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Condo prices latest to catch fire in island’s hot realty market

STORY BY STEVEN M. THOMAS (Week of December 23, 2021)
Photo: Sally Daley, broker at Daley and Company Real Estate.

Island condo prices jumped 40 percent in past year, with new luxury construction, large house-like condos, and properties with water views leading the ascent.

As the pandemic migration from urban areas into Vero Beach continues, condos have become hot commodities for buyers who can’t find a house that suits them in the tight 32963 market and decide to buy a condo – either as a permanent residence, or as what broker Sally Daley calls “a placeholder property,” a place to live and gain equity in a rising market while continuing to look for a dream home.

And then there is the basic fact that even as they rise in price, condos are still less expensive than houses. According to data provided by Daley, the median list price of a condo or townhome in 32963 in mid-December was $872,500, while the median asking price for a single-family home was more than double that at $1,949,000.

“I first noticed something was happening about a year ago when a condo in Somerset Bay sold for $1.1 million,” said Daley, broker at Daley and Company Real Estate. “That has been a $700,000 to $800,000 community forever, so it caught my eye, and it has continued.

“In 2019, I listed and sold a big, three-bedroom unit at 9031 Somerset Bay for $842,500, which was the high-water sale in there for the next year.

“I just listed the same property again for $1,375,000 and sold it in 12 days! The same unit. And there’s a top-floor unit at Somerset currently listed for $1.5 million,” Daley said.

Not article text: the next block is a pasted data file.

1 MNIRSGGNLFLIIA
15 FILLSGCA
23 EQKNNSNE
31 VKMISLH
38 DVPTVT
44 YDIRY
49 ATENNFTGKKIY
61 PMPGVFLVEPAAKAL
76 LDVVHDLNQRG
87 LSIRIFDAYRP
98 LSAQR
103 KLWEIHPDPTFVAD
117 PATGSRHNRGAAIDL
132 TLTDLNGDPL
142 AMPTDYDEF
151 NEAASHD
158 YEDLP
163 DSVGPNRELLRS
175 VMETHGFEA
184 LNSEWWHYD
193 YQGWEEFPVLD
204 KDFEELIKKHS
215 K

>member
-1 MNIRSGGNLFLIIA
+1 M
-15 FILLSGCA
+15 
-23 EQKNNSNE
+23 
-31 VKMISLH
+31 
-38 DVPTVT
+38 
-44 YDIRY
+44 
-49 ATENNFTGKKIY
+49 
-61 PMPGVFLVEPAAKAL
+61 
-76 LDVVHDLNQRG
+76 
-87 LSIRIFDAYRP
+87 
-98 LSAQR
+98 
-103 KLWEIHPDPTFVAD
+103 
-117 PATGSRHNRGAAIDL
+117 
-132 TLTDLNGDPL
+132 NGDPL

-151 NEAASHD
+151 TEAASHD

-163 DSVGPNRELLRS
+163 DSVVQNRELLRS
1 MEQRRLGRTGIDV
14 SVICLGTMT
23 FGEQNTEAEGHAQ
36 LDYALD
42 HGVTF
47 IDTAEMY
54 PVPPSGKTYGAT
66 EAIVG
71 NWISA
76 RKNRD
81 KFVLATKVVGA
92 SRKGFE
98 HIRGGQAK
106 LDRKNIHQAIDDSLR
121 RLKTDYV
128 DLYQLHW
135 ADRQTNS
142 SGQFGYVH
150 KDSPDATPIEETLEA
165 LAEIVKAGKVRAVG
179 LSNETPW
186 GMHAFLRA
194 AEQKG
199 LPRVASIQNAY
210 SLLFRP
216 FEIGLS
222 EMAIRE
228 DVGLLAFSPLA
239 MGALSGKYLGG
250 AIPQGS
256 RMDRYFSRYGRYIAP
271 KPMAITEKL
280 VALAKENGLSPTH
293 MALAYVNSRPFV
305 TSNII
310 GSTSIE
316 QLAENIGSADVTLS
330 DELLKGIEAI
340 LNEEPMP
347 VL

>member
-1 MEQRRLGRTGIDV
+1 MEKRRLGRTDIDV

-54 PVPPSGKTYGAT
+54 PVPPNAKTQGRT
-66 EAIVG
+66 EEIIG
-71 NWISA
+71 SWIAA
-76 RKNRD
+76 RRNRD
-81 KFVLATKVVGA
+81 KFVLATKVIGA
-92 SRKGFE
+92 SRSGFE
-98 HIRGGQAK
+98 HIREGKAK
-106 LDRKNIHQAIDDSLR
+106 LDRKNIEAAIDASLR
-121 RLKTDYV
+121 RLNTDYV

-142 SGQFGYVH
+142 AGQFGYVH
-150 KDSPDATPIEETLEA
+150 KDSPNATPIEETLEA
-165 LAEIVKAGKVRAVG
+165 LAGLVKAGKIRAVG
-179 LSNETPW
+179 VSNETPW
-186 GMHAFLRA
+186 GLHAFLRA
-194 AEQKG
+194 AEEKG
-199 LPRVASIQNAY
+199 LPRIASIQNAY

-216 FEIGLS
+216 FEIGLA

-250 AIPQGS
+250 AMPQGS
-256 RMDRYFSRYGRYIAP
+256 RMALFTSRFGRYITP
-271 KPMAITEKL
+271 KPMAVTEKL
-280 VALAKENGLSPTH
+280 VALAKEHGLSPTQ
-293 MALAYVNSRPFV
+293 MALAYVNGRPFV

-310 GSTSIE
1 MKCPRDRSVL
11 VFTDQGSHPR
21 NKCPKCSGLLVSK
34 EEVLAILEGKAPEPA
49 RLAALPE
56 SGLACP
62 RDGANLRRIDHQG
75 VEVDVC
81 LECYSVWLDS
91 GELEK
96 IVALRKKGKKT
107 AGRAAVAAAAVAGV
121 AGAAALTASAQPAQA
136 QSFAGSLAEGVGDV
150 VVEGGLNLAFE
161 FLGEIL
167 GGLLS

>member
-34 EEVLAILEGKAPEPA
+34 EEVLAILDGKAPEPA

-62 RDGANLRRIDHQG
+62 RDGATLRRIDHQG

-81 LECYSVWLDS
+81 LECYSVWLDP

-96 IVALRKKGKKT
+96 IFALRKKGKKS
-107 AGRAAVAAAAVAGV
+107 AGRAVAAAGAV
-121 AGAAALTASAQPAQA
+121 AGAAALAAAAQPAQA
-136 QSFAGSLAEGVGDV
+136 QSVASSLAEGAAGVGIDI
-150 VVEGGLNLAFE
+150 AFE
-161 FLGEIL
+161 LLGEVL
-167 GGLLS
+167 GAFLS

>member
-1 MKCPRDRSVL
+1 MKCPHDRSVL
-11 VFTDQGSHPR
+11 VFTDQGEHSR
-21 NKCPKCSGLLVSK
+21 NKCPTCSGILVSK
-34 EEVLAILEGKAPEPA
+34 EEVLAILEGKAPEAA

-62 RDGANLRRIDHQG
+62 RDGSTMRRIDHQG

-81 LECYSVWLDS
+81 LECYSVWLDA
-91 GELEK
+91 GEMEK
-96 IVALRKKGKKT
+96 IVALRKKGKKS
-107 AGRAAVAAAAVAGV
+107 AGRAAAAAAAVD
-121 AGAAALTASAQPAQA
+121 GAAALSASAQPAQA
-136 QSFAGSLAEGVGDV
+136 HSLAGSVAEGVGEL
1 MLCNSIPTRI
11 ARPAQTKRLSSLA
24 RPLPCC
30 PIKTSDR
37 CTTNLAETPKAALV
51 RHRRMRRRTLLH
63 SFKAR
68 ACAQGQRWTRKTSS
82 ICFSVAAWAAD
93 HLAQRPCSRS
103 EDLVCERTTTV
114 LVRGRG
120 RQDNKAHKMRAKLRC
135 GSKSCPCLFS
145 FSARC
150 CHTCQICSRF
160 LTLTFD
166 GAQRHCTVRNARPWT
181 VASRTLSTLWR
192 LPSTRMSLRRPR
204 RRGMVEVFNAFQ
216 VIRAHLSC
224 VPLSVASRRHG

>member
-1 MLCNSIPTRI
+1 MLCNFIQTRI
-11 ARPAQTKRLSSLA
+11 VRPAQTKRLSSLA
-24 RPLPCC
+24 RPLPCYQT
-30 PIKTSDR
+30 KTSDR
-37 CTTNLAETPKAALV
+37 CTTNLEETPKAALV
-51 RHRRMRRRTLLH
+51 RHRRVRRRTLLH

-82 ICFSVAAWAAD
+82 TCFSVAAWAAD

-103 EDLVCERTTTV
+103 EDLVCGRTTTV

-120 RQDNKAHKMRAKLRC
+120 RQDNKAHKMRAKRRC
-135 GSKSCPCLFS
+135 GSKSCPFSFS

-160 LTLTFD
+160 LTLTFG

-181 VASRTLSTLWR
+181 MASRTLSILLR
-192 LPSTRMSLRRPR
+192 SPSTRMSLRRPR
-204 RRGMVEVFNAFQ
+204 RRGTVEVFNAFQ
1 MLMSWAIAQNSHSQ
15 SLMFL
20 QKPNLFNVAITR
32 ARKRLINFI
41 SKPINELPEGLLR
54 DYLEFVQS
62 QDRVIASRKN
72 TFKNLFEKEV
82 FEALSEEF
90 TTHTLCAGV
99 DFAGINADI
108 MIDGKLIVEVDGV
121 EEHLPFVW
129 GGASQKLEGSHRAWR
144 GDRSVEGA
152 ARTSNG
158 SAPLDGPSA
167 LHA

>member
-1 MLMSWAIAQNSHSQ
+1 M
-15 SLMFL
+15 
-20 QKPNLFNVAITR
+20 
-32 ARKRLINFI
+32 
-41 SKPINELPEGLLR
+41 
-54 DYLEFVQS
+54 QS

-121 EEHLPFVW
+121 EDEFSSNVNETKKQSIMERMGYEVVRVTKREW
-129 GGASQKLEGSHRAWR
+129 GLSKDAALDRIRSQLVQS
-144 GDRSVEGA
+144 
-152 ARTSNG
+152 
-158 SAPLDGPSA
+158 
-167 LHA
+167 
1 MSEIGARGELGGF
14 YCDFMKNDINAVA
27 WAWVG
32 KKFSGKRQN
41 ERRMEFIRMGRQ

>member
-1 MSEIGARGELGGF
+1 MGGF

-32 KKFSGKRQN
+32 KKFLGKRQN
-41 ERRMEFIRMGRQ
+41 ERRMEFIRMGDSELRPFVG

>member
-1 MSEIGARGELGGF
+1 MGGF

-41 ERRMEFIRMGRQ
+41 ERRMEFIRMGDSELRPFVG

“It is very interesting,” said Michael Thorpe, broker associate at ONE Sotheby’s. “The last four-bedroom condo that closed at the Carlton went for $2.2 million in June. But I just put the four-bedroom at 300 Beachview Dr. 3N under contract for $3.2 million.”

That is a nearly 50-percent increase in price for an almost identical apartment in the same development in just six months. The unit Thorpe is selling is one floor higher, but both condos are on the north end of their buildings, and both have four bedrooms, four-and-a-half baths and 4,372 square feet of living space, according to public records.

“I have had a number of clients who said they would never consider a condo who now are looking at them as a viable option,” said Daley. “It becomes a function of supply and demand.”

“Some buyers are opening up their perspectives,” agreed Thorpe. “If you can’t find a house that makes sense, you can certainly make a case for large oceanfront and riverfront condos as an alternative to single-family.”

“If you can get 3,000 square feet with house-like spaces, three bedrooms and an air-conditioned, climate-controlled garage for $1.3 million, why not?” Daley said. “Single-family would be much more – if you could find it.”

The limiting factor with that proposition is there aren’t hundreds of big, house-like condos on the island. But other categories of condos also are attracting new buyers and they are also going up in price.

The median sales price for older, mid-island condos with ocean views – like those opposite the Conn Beach boardwalk – has shot up during the pandemic. The median sales price over the past six months was $803,000, up from $520,000 during the prior year, a huge percentage increase in value.

And those figures don’t factor in the sale of new, luxury, beachfront condos like those at Blue at 8050, which are selling rapidly at prices ranging from $1.7 million to $3.7 million.